Update 09.30 20/03/15:
Due to the large amount of traffic a number of live streaming eclipse websites are experiencing, not all users may be able to connect.
Another place to watch is The Malcolm Parry Observatory which will be streaming a live image of the solar eclipse, taken through a hydrogen alpha solar scope. This can be accessed in real time from the MPOLE YouTube channel.
On 20 March at 8.30am (GMT), parts of northern Europe will be shrouded in darkness as the moon's path crosses in front of the Sun, causing an eclipse.
The eclipse coverage will be more extensive in the north of Europe, and those right up top will experience the moon blocking around 98% of the Suns light. This will drop down to around 30% the further south one is located. In England more than 80% of the sun will be obscured, the peak of which will come at around 9.30am. North of the border in Scotland this will increase to over 90%.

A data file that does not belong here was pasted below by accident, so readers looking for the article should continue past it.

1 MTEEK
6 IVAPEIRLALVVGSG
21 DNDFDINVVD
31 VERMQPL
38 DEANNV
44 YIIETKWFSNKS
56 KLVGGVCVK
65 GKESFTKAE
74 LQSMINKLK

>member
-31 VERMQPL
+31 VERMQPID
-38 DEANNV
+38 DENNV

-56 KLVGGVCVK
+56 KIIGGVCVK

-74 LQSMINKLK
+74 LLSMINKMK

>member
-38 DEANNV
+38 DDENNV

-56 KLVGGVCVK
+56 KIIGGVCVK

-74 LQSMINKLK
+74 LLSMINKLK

It will be the first of such occurrences since November 2013, and you can find out where in the UK is best to view the event here - Solar eclipse 2015: Where to watch in UK and what time to see the moon block out the sun.
However, many people will be unable to view the eclipse due to the time or location. Fortunately, there are various ways to catch the eclipse thanks to the internet. IBTimes UK takes a look at where you can watch the celestial phenomenon unfold.
The Virtual Telescope Project
The Virtual Telescope Project describes itself as "the most active facility in the world in astronomical science and education" and it won't be missing out on the eclipse.
A live stream, facilitated by YouTube, will be available on the day and will also be showing other observers images on its website.
A series of telescopes that broadcast live streams of space are available to watch on website Slooh. On 20 March, Slooh, which has been operating since 2003, will be broadcasting the eclipse online from the Faroe Islands. You can watch the feed right here, below: